Criteria to qualify microorganisms as “probiotic” in foods and dietary supplements

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Binda, Sylvie
Hill, Colin
Johansen, Eric
Obis, David
Pot, Bruno
Sanders, Mary Ellen
Tremblay, Annie
Ouwehand, Arthur C.
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Still relevant after 19 years, the FAO/WHO definition of probiotics can be translated into four simple and pragmatic criteria allowing one to conclude if specific strains of microorganisms qualify as a probiotic for use in foods and dietary supplements. Probiotic strains must be (i) sufficiently characterized; (ii) safe for the intended use; (iii) supported by at least one positive human clinical trial conducted according to generally accepted scientific standards or as per recommendations and provisions of local/national authorities when applicable; and (iv) alive in the product at an efficacious dose throughout shelf life. We provide clarity and detail how each of these four criteria can be assessed. The wide adoption of these criteria is necessary to ensure the proper use of the word probiotic in scientific publications, on product labels, and in communications with regulators and the general public.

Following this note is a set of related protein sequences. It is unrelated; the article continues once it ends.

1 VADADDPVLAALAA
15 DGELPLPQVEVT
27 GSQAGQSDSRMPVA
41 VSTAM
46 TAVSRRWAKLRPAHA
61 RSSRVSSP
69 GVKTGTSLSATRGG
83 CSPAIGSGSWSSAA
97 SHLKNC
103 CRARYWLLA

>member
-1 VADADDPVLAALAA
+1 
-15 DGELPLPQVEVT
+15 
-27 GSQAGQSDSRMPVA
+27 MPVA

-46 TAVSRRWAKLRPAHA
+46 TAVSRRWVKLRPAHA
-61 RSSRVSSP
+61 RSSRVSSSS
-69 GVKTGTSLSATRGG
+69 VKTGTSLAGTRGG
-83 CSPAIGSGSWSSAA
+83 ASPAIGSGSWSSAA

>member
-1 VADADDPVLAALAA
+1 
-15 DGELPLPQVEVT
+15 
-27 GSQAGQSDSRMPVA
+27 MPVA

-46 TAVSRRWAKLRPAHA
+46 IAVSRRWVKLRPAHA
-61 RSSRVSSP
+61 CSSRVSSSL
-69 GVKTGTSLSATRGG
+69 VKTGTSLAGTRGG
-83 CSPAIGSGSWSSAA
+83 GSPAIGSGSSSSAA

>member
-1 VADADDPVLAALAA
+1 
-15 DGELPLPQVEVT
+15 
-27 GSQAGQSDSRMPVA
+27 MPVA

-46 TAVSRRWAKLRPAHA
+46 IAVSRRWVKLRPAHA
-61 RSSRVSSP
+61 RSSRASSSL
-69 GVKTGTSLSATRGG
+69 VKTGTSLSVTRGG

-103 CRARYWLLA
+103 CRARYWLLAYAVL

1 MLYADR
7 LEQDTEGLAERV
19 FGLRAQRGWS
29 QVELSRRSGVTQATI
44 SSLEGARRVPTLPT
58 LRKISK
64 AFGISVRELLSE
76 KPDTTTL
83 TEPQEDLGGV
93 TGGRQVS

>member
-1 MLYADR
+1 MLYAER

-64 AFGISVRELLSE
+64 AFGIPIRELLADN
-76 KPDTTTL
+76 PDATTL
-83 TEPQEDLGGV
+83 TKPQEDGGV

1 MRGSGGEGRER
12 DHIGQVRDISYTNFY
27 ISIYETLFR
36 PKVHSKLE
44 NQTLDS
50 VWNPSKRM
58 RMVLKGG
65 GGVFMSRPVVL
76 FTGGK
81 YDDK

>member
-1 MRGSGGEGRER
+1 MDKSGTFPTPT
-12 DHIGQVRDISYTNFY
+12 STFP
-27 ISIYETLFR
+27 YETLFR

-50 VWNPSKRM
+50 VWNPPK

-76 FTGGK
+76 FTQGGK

Probiotic definition , Criterion , Live microbes , Lactobacillus , Bifidobacterium , Identification , Safety , Health efficacy
Binda, S., Hill, C., Johansen, E., Obis, D., Pot, B., Sanders, M.E., Tremblay, A. and Ouwehand, A.C. (2020) ‘Criteria to qualify microorganisms as “probiotic” in foods and dietary supplements’, Frontiers in Microbiology, 11, 1662 (9pp). doi: 10.3389/fmicb.2020.01662
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